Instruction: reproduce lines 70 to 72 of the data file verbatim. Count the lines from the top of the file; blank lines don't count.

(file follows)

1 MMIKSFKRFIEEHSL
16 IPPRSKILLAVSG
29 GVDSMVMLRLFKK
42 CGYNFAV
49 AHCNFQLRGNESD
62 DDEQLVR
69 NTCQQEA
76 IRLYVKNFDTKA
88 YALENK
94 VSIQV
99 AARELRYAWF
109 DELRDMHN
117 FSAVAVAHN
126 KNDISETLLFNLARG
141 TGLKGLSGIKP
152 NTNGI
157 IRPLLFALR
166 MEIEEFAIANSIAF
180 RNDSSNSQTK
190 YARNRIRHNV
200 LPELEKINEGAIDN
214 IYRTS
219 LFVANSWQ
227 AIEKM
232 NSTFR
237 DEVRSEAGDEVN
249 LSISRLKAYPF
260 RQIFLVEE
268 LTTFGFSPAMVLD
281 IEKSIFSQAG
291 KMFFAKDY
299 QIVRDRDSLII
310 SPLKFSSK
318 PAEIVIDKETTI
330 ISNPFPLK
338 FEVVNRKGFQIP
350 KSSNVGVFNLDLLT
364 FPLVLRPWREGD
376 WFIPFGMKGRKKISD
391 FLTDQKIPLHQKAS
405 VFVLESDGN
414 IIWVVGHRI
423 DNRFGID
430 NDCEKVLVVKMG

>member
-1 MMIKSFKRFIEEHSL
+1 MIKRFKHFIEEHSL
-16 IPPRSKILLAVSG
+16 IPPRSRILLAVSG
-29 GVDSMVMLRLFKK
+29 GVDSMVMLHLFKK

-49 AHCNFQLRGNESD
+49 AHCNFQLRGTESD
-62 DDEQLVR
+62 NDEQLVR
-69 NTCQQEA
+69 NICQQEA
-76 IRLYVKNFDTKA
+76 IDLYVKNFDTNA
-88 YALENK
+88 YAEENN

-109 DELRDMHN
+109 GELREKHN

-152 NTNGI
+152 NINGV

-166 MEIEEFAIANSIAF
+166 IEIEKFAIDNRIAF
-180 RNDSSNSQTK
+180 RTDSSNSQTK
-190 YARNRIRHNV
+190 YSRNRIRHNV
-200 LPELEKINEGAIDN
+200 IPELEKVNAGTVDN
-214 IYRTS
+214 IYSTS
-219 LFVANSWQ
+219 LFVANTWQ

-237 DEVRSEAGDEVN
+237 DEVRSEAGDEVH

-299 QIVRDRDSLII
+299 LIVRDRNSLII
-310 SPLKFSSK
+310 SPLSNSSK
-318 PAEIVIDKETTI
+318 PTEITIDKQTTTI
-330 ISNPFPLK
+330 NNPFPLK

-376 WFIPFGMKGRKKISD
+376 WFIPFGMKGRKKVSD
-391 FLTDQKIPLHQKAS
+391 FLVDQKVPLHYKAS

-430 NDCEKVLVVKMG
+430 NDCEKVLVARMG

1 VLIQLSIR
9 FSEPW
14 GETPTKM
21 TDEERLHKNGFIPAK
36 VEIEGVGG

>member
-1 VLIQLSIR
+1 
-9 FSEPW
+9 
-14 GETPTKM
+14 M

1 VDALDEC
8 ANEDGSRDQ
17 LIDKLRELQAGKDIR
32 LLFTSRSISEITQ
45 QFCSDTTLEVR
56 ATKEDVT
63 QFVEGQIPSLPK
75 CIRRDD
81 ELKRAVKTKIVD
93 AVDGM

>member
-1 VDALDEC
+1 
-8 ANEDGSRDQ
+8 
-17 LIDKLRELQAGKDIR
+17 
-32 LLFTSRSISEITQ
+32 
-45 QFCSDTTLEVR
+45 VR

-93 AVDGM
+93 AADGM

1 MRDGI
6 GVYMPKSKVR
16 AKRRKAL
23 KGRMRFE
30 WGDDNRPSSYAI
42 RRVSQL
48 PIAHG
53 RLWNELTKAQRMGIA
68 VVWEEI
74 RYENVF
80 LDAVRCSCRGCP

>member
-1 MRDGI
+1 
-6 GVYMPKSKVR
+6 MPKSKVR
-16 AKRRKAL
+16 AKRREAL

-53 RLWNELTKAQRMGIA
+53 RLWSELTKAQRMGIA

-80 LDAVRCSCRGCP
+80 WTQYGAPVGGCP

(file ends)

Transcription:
-190 YARNRIRHNV
+190 YSRNRIRHNV
-200 LPELEKINEGAIDN